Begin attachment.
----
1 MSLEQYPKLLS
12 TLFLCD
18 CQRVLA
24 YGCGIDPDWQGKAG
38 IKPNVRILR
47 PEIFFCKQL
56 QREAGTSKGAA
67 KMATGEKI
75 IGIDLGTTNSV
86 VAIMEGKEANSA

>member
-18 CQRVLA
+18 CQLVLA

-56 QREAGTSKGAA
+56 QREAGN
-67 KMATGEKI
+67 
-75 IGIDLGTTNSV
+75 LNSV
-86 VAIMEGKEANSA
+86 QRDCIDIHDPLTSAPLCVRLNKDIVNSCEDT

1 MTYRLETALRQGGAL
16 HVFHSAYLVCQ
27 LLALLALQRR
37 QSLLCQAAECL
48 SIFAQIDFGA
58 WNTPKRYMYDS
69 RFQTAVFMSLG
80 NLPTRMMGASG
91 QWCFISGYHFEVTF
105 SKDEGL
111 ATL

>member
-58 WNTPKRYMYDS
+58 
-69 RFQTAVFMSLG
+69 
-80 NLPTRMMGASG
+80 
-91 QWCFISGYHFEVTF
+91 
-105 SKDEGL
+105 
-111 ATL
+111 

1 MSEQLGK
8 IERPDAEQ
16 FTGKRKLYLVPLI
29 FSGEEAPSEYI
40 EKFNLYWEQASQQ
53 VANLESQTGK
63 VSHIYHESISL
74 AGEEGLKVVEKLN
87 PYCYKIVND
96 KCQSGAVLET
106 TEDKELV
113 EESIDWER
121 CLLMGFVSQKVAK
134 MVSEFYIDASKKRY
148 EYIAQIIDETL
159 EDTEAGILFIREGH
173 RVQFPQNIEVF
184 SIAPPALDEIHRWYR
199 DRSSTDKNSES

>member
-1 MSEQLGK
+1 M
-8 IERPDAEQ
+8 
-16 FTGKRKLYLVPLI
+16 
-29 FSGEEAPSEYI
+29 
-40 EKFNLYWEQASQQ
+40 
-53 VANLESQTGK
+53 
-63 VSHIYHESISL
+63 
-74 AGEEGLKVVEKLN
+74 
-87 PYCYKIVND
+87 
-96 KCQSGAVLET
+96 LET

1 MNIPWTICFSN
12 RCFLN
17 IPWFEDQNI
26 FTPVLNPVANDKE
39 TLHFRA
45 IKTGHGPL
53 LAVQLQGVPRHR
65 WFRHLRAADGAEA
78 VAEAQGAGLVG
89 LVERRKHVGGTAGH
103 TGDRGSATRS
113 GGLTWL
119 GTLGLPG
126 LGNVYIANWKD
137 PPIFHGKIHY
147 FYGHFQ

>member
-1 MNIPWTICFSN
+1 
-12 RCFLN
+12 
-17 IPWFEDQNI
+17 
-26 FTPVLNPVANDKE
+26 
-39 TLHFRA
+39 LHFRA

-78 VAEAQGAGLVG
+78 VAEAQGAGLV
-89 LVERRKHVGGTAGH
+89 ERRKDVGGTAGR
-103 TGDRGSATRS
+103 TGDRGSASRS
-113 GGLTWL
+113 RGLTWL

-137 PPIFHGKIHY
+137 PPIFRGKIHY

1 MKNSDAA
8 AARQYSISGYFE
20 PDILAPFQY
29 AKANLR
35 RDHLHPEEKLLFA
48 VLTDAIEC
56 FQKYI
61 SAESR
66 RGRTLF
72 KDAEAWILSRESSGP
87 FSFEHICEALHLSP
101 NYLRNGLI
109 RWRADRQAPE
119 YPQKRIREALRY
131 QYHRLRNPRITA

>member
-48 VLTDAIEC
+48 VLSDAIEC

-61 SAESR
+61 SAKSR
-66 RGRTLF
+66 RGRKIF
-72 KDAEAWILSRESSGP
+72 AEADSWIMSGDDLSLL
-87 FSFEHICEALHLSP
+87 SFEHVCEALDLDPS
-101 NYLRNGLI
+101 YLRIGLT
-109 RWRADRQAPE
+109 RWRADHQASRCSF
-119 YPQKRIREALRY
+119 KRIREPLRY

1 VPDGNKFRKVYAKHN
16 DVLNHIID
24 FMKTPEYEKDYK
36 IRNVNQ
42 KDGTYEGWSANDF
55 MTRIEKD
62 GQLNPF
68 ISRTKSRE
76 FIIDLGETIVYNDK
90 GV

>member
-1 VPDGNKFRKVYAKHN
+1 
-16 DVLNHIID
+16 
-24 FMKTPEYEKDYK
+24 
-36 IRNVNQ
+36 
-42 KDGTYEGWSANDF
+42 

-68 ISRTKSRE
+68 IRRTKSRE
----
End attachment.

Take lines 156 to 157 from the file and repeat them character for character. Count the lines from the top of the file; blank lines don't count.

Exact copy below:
16 DVLNHIID
24 FMKTPEYEKDYK